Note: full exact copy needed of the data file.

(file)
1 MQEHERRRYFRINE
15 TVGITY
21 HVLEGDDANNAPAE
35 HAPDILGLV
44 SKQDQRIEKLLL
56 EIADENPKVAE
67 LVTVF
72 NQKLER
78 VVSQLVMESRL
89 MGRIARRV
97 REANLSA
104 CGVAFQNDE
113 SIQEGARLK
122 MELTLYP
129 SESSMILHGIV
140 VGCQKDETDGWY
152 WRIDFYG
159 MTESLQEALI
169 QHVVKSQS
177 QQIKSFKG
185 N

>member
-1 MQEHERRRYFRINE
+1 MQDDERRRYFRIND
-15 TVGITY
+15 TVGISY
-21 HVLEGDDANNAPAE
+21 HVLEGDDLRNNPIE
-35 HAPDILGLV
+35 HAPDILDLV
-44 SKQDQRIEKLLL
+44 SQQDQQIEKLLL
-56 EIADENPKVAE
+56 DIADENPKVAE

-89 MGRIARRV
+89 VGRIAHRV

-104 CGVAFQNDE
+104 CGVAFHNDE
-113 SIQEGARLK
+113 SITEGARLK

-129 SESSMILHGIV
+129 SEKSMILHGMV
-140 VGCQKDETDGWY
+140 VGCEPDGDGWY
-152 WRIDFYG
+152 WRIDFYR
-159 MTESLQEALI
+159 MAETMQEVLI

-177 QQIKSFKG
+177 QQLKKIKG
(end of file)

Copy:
1 MQEHERRRYFRINE
15 TVGITY
21 HVLEGDDANNAPAE
35 HAPDILGLV
44 SKQDQRIEKLLL
56 EIADENPKVAE
67 LVTVF
72 NQKLER
78 VVSQLVMESRL
89 MGRIARRV
97 REANLSA
104 CGVAFQNDE
113 SIQEGARLK
122 MELTLYP
129 SESSMILHGIV
140 VGCQKDETDGWY
152 WRIDFYG
159 MTESLQEALI
169 QHVVKSQS
177 QQIKSFKG
185 N

>member
-1 MQEHERRRYFRINE
+1 MQDDERRRYFRIND
-15 TVGITY
+15 TVGISY
-21 HVLEGDDANNAPAE
+21 HVLEGDDLRNNPIE
-35 HAPDILGLV
+35 HAPDILDLV
-44 SKQDQRIEKLLL
+44 SQQDQQIEKLLL
-56 EIADENPKVAE
+56 DIADENPKVAE

-89 MGRIARRV
+89 VGRIAHRV

-104 CGVAFQNDE
+104 CGVAFHNDE
-113 SIQEGARLK
+113 SITEGARLK

-129 SESSMILHGIV
+129 SEKSMILHGMV
-140 VGCQKDETDGWY
+140 VGCEPDGDGWY
-152 WRIDFYG
+152 WRIDFYR
-159 MTESLQEALI
+159 MAETMQEVLI

-177 QQIKSFKG
+177 QQLKKIKG